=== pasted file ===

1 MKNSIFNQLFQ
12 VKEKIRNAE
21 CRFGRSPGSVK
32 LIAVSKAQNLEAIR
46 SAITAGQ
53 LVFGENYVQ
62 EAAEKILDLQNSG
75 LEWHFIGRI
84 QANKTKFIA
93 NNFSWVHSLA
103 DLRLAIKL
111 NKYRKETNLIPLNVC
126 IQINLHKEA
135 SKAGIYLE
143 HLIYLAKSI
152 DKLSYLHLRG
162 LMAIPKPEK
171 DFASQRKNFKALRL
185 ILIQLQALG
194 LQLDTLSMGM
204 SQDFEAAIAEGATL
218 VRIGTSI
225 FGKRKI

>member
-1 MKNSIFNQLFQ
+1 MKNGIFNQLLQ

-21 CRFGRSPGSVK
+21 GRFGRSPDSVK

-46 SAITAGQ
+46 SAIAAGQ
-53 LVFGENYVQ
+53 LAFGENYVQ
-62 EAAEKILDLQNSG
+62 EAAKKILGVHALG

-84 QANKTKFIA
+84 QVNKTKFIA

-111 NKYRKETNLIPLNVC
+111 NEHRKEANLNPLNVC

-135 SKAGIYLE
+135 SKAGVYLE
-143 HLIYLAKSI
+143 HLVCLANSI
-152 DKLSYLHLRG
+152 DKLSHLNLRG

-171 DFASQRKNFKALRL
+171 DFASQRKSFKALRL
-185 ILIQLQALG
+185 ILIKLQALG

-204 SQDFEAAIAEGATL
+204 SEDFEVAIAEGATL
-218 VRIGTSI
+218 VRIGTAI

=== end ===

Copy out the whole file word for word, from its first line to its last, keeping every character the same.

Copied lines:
1 MKNSIFNQLFQ
12 VKEKIRNAE
21 CRFGRSPGSVK
32 LIAVSKAQNLEAIR
46 SAITAGQ
53 LVFGENYVQ
62 EAAEKILDLQNSG
75 LEWHFIGRI
84 QANKTKFIA
93 NNFSWVHSLA
103 DLRLAIKL
111 NKYRKETNLIPLNVC
126 IQINLHKEA
135 SKAGIYLE
143 HLIYLAKSI
152 DKLSYLHLRG
162 LMAIPKPEK
171 DFASQRKNFKALRL
185 ILIQLQALG
194 LQLDTLSMGM
204 SQDFEAAIAEGATL
218 VRIGTSI
225 FGKRKI

>member
-1 MKNSIFNQLFQ
+1 MKNGIFNQLLQ

-21 CRFGRSPGSVK
+21 GRFGRSPDSVK

-46 SAITAGQ
+46 SAIAAGQ
-53 LVFGENYVQ
+53 LAFGENYVQ
-62 EAAEKILDLQNSG
+62 EAAKKILGVHALG

-84 QANKTKFIA
+84 QVNKTKFIA

-111 NKYRKETNLIPLNVC
+111 NEHRKEANLNPLNVC

-135 SKAGIYLE
+135 SKAGVYLE
-143 HLIYLAKSI
+143 HLVCLANSI
-152 DKLSYLHLRG
+152 DKLSHLNLRG

-171 DFASQRKNFKALRL
+171 DFASQRKSFKALRL
-185 ILIQLQALG
+185 ILIKLQALG

-204 SQDFEAAIAEGATL
+204 SEDFEVAIAEGATL
-218 VRIGTSI
+218 VRIGTAI